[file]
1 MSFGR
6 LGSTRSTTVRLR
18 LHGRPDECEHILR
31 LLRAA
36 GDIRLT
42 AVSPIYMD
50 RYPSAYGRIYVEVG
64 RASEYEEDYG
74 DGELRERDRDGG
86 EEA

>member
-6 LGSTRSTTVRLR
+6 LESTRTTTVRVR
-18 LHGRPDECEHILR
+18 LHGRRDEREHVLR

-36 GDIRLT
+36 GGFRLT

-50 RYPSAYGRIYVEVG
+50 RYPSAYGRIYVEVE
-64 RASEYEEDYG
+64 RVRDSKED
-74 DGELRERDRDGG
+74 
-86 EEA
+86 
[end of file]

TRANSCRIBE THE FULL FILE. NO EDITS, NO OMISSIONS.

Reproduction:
1 MSFGR
6 LGSTRSTTVRLR
18 LHGRPDECEHILR
31 LLRAA
36 GDIRLT
42 AVSPIYMD
50 RYPSAYGRIYVEVG
64 RASEYEEDYG
74 DGELRERDRDGG
86 EEA

>member
-6 LGSTRSTTVRLR
+6 LESTRTTTVRVR
-18 LHGRPDECEHILR
+18 LHGRRDEREHVLR

-36 GDIRLT
+36 GGFRLT

-50 RYPSAYGRIYVEVG
+50 RYPSAYGRIYVEVE
-64 RASEYEEDYG
+64 RVRDSKED
-74 DGELRERDRDGG
+74 
-86 EEA
+86 